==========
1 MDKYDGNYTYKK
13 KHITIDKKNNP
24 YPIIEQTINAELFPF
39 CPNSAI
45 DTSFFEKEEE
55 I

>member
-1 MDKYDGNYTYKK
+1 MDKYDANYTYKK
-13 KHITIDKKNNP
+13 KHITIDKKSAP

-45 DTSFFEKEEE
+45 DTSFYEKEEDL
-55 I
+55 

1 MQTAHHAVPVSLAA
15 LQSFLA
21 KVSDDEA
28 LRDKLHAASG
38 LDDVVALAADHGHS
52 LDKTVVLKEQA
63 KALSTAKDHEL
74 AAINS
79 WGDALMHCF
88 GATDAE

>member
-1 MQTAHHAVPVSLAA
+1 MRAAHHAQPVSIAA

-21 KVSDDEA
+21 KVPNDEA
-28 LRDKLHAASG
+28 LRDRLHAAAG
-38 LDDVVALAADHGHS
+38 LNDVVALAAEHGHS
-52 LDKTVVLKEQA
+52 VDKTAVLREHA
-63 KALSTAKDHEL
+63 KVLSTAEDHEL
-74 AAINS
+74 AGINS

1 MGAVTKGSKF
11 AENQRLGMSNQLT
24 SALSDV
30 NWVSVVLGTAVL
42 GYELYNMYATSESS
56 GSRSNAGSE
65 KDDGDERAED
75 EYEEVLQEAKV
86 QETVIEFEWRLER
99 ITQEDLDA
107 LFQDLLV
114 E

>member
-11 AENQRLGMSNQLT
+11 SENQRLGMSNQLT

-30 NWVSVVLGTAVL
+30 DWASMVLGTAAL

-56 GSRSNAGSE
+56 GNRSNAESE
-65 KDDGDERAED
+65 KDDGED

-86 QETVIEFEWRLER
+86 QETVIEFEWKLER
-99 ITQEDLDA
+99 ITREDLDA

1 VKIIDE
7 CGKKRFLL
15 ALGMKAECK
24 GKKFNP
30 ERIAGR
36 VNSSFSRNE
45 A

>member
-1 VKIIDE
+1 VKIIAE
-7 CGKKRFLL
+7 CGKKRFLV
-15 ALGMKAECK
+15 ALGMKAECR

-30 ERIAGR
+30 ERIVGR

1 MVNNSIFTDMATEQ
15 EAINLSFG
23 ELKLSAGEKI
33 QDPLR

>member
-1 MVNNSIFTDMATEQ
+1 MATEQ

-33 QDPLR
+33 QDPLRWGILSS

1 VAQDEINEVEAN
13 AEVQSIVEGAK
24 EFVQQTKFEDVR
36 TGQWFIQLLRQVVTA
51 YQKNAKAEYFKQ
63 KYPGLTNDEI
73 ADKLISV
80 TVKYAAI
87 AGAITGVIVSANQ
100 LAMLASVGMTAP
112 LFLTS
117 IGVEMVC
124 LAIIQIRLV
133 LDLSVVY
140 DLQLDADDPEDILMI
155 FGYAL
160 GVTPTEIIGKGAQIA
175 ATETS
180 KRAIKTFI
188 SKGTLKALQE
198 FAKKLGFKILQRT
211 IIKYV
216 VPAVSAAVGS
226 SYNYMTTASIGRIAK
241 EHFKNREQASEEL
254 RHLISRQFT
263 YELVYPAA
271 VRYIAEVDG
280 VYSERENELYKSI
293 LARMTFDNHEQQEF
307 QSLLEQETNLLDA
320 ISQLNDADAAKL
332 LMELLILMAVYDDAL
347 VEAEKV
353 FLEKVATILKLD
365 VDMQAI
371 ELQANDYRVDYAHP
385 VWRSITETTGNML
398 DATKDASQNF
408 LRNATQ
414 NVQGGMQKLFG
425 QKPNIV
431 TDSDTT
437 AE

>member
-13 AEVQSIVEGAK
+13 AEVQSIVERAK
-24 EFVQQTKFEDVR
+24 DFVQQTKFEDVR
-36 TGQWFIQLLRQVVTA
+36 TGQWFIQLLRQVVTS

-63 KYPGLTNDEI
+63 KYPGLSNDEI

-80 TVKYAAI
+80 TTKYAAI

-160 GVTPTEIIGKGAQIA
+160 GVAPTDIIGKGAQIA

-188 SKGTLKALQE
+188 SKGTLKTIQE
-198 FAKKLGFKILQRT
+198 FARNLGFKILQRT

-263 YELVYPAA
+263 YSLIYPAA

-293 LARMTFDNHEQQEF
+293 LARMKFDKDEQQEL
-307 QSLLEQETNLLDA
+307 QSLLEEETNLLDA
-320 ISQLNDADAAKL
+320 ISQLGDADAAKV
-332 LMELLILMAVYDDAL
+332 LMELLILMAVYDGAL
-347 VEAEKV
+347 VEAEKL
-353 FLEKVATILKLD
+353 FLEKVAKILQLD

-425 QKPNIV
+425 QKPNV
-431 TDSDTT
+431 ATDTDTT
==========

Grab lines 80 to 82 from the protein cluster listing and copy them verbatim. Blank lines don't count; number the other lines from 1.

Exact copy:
-30 ERIAGR
+30 ERIVGR

1 MVNNSIFTDMATEQ